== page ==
Course 614 Personal Protective and Lifesaving Equipment

Lifesaving Equipment

Fall Protection Systems

Safety harness saves the day.

If workers will be exposed to fall hazards that you can't eliminate, you'll need to prevent falls from occurring or ensure that if workers do fall, they aren't injured. A fall-protection system is designed to prevent or arrest falls.

Types of Fall-Protection Systems

There are seven general fall-protection systems:

Fall Protection ABCDs

  • Anchorage Connectors: Roof anchors are permanent or temporary anchor points used to perform new construction, repair, or maintenance.
  • Body Wear: Full body harness that connects the worker to an anchor. Harnesses distribute fall impact forces through the shoulders, thighs and pelvic region to reduce the risk of injury.
  • Connectors: Energy absorbing lanyards, fall limiters, self-retracting lanyards, rope grabs or retrieval systems that provide the connection from body wear to anchorage point.
  • Descent and Rescue: Having a program in place to deal with emergencies will reduce injury and increase chance of survival in the event of a fall.

1. What is a fall-protection system is designed to do?

a. Eliminate the chance of a fall
b. Control the position of the worker
c. Prevent or arrest falls
d. Limit the distance of a fall

Other Fall-Protection Methods

Nat Park Serv Photo
Evaluate the nature of the task to select the best fall protection strategy.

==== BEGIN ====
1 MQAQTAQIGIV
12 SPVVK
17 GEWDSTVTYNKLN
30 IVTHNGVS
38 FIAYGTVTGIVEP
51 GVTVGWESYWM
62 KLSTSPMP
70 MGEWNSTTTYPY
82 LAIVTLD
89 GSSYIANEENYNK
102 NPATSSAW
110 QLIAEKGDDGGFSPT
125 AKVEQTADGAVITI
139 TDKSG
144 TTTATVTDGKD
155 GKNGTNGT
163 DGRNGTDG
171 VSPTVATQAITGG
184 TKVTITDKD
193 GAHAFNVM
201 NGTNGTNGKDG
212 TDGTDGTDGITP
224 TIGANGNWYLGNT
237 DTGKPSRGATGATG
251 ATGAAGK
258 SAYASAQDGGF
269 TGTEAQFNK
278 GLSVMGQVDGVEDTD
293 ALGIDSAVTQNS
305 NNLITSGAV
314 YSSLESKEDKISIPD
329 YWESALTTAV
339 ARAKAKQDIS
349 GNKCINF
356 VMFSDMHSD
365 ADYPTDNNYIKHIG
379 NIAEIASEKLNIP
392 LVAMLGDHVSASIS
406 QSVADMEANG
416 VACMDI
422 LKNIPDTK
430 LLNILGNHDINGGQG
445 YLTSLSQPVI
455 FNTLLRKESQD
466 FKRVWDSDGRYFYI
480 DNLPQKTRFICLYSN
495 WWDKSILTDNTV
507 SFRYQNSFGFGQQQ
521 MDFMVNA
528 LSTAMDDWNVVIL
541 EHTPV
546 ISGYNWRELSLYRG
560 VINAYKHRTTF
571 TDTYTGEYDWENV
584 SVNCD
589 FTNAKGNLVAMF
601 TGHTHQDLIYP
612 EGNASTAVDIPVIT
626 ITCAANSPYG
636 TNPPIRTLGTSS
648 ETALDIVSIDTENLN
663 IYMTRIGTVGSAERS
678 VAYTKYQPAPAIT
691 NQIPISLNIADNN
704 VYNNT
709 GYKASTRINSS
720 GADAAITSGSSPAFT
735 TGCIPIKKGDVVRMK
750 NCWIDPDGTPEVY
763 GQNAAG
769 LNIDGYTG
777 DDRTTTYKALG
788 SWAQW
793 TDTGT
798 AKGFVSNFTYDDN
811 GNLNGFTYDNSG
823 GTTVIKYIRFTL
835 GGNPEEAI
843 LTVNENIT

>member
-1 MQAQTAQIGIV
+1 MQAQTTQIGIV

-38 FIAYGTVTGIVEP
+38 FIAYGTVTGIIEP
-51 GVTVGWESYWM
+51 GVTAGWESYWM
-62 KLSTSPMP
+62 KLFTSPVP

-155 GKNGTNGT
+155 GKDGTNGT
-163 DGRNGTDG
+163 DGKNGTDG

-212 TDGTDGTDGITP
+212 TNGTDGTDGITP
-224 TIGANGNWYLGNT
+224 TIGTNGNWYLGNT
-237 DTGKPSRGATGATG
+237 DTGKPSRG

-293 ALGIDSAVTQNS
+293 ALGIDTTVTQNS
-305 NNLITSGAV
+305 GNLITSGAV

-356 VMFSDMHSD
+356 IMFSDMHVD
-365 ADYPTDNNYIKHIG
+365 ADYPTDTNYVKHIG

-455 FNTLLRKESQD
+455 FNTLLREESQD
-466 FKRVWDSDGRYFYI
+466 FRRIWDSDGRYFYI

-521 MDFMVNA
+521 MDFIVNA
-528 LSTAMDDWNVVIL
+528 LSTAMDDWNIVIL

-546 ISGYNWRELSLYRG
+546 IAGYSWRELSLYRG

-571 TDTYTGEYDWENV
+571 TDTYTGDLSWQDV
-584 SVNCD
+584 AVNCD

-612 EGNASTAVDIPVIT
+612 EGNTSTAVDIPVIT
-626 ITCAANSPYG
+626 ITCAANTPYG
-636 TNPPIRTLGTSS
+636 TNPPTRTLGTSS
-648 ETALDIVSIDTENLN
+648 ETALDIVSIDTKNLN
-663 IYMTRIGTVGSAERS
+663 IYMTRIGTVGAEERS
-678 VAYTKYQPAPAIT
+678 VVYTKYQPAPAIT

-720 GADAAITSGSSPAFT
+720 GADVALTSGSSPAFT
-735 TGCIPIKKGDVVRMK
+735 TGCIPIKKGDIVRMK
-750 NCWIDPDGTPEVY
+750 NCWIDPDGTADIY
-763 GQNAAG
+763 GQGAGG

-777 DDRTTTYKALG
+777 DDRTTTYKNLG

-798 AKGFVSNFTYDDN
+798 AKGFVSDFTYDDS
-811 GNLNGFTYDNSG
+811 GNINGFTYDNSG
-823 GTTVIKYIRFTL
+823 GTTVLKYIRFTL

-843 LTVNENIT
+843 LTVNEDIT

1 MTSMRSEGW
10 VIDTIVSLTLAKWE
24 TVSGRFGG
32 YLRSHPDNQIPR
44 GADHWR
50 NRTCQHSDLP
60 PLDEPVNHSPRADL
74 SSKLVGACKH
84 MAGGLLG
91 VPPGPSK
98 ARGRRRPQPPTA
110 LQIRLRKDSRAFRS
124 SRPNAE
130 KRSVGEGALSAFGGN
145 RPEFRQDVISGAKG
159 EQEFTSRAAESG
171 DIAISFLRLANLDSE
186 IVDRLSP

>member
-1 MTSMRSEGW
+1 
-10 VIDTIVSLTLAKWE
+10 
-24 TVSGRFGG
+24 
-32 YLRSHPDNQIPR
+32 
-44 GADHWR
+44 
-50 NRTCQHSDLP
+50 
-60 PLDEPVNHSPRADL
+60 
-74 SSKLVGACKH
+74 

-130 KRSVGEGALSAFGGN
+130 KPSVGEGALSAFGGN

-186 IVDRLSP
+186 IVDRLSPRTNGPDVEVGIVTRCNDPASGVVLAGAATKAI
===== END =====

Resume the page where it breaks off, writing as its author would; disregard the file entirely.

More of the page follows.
The following methods may also be appropriate for preventing falls:

  • Safety monitoring for roofing work: A method in which a person - rather than a mechanical system - warns roofers when they are in danger of falling. The monitor must be a competent person and is responsible for recognizing hazards and warning workers about them.
  • Catch platforms: Though not covered in OSHA standards, catch platforms are an acceptable method of protecting workers from falls.
  • Covers for holes: Rigid covers prevent workers from falling through temporary holes, openings, and skylights in walking/working surfaces. Covers are simple and effective when they are installed properly.
  • Fences and barricades: Use a fence or similar barricade to keep people away from wells, pits, and shafts.

Identify and Evaluate Fall Hazards

As we mentioned earlier, wherever possible, you need design your work so it eliminates fall hazards. In many situations, you won't be able to eliminate fall hazards. Make sure you identify hazards that you can't eliminate and evaluate each one. The evaluation will help you determine appropriate fall-protection systems for your work site. The first thing to consider is the fall distance from the walking-working surface to the next lower level. Once this has been determined, consider the following:

  • How many workers are exposed to the hazard?
  • The tasks and work areas associated with the hazard.